I have been playing "Obadiah 20"...I reallyenjoy your CD the more I play it. It isexcellent! I find myself wanting to listen to itmore often and will air a song here and thereto play it to our listeners...
—Ed Ordaz, www.wstw.fm
 And the exiles shall return...Resources for the awakening Anusim...
Traditional & Contemporary Sephardic Music, CD’s
Tours to
srael and Spain
 g E
nusim Center in
   N e w   R e  l e a s e  !
Order from our Sephardic Anusim resource site: www.SephardimHope.org or call (408) 422-5498
nusim Center
rand openin
Grace Fenn is a treasure! Her exceptional voice and thebeautiful Sephardic melodies shesings bring to life the promises of the Scriptures to along-persecuted peoples...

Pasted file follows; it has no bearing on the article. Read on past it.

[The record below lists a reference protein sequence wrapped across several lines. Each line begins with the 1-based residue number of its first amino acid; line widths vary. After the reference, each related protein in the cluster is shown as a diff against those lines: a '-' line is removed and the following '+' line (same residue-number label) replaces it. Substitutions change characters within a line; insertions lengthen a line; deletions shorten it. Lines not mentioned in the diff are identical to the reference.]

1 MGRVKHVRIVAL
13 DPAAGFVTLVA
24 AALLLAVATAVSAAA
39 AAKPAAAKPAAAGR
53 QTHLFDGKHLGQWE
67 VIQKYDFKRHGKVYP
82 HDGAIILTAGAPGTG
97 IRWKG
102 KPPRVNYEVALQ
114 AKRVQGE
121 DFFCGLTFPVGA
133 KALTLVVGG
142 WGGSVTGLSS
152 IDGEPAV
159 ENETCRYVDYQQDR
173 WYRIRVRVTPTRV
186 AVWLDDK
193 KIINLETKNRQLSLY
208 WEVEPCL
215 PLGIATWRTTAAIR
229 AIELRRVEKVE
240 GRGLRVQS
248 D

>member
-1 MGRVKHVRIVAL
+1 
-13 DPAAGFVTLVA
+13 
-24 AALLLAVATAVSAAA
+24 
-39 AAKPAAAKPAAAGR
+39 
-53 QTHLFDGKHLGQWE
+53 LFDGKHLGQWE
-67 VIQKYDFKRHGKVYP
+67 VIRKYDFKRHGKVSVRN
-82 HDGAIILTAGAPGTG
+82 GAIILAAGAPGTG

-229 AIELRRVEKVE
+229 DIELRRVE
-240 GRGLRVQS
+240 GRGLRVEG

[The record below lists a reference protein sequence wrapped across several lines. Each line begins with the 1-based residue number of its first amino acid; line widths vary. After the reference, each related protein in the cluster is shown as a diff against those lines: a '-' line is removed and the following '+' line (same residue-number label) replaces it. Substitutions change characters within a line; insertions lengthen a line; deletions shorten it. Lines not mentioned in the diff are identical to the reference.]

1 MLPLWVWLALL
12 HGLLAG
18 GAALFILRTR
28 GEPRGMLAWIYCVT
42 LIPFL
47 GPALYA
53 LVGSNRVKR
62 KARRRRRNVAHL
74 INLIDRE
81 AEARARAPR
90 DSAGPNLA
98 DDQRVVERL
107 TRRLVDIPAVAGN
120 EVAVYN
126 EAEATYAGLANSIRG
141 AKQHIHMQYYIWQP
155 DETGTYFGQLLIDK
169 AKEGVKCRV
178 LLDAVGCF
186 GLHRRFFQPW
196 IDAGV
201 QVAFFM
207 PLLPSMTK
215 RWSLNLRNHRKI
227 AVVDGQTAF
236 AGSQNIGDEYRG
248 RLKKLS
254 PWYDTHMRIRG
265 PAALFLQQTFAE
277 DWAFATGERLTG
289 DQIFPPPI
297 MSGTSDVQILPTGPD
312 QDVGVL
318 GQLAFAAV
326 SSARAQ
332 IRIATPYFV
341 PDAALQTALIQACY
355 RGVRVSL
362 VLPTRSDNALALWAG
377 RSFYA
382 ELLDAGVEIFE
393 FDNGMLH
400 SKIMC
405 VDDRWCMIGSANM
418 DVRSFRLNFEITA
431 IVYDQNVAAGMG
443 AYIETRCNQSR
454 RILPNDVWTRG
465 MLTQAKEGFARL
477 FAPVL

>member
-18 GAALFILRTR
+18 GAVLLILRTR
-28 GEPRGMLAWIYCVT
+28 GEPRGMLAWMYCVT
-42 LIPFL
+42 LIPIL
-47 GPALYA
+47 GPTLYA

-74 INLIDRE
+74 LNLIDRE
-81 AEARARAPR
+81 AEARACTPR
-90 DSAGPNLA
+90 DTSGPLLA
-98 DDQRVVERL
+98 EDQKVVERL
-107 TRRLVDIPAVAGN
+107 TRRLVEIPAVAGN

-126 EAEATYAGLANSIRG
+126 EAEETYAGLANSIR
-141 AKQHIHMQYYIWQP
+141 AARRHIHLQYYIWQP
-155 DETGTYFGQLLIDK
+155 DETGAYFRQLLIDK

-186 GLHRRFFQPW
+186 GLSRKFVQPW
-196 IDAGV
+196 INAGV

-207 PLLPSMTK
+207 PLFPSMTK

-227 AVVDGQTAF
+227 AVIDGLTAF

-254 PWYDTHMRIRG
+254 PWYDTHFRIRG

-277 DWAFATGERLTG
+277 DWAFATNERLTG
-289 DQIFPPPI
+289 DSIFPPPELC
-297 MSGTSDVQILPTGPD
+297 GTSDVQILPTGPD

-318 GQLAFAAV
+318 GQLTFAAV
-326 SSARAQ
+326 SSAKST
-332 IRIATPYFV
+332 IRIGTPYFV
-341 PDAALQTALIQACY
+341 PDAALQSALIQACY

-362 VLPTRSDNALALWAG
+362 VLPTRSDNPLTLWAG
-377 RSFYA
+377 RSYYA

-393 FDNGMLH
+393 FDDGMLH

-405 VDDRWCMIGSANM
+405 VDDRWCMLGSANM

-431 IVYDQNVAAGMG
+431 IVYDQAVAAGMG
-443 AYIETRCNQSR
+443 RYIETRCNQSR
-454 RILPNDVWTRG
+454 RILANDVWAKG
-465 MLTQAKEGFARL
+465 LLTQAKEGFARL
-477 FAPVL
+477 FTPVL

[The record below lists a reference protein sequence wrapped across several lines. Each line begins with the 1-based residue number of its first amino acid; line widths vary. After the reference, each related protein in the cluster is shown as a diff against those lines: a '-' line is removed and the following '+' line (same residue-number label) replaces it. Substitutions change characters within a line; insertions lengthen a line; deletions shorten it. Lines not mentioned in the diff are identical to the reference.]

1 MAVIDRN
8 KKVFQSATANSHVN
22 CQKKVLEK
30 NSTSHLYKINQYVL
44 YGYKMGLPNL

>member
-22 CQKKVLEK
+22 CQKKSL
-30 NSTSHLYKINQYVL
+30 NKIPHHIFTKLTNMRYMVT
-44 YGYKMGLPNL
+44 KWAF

—Gen. Shimon Erem, decorated Israeli General
September - October 2006 • Elul-Tishrei-Cheshvan 5766-5767
The Jerusalem Connection
Page 3
On The Cover:
The Sephardic Jews
(Photo copyright Israel Ministry ofTourism)
The Jerusalem Connection, Int’l.
P.O. Box 20295, Washington, DC 20041Tel. 703-707-0014 Fax: 703-707-9514E-mail: tjci@tjci.org
On the web: www.tjci.org
Rev. James M. Hutchens, Ph.D., Editor &Publisher
Chaplain (Brigadier General) U.S. Army (Ret.)
Shelley Neese
Managing Editor
Advisory Board
Senator William L. ArmstrongMichael L. Brown Ph.D. -
President ICN Ministries
Senator Jim BunningPaul G. Cerjan -
Lieutenant General, USA (Ret)
Rev. Richard Cizik
Vice President for Governmental Affairs for theNational Association of Evangelicals
The Hon. Lawrence S. Eagleburger